Well, there’s a first for everything, and perhaps, you just received your first video resume. You may be wondering whether or not you should just throw it out. But as job seekers become more adept at utilizing technology in their search, you can bet that video resumes will become a lot more common.
With that, you need to know how to assess these resumes. After all, you don’t want to throw out someone that could be a great fit for your company just because they do things a little differently. In fact, that might be the type of candidate you want.
Time. Contrary to what your initial reaction might be, time is on your side with this one. Recruiters and managers tend to rush through paper resumes. In fact, it’s common knowledge now that only an average of six seconds is spent perusing a resume. Why? Because there is no time.
A video resume forces you to give your time and attention to a candidate for 60 seconds. In that time, you can get a better picture of the candidate as opposed to just gleaning what you can about them in six seconds from a paper resume.
Personality. Again, you can get a better glimpse of the candidate via video. Personality does not come across on a piece of paper, unless you’re dealing with one of those creative resumes.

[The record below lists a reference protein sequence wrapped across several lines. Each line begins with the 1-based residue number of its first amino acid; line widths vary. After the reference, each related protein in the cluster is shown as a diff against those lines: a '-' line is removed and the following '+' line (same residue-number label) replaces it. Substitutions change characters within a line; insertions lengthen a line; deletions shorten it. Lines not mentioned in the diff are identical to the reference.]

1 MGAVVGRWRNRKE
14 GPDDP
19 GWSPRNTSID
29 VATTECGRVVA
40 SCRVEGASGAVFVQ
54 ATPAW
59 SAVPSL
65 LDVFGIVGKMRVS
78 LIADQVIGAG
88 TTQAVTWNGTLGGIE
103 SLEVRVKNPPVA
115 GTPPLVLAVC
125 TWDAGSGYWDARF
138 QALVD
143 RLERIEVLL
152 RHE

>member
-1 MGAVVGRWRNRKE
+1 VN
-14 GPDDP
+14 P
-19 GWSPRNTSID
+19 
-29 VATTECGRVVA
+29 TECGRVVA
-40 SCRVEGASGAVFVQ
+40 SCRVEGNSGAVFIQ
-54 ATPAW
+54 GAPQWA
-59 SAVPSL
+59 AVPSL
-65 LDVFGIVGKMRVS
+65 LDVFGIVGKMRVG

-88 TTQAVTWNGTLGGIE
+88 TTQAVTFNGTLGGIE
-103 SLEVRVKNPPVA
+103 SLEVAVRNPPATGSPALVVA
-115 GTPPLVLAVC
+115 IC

With a video resume, you’re able to read body language and gauge a job candidate’s confidence. If they’re reciting their 60-second spiel, give them a break. Do they at least sound natural? Are they still exuding confidence? Then they have what it takes. If a video resume only enhances a candidate’s inability to talk about themselves, then you at least know enough about them not to ask them to an interview.
Enhancement. The video resume isn’t necessarily a replacement for someone’s paper resume. It’s only an enhancement. After all, a job candidate can’t detail their academic, work and extracurricular experiences in 60 seconds. And you don’t want them to either.
What the video resume is meant to do is catch your attention, put a face with a name, show off a personality. Most importantly, it’s meant to set that candidate apart from the crowd.
So when you come across a video resume in the future, don’t throw it out. Give it the 60 seconds it deserves, and you’ll find that of all the resumes you’ve received, choosing whether or not to ask this candidate in for an interview will be a no-brainer. And as you look at the stacks of other resumes you have to get through, you’ll be wishing that every other candidate did the same.
How would you assess a candidate’s video resume? What criteria would you use? Tell us about it below.
IMAGE: Courtesy of Flickr by Schlüsselbein2007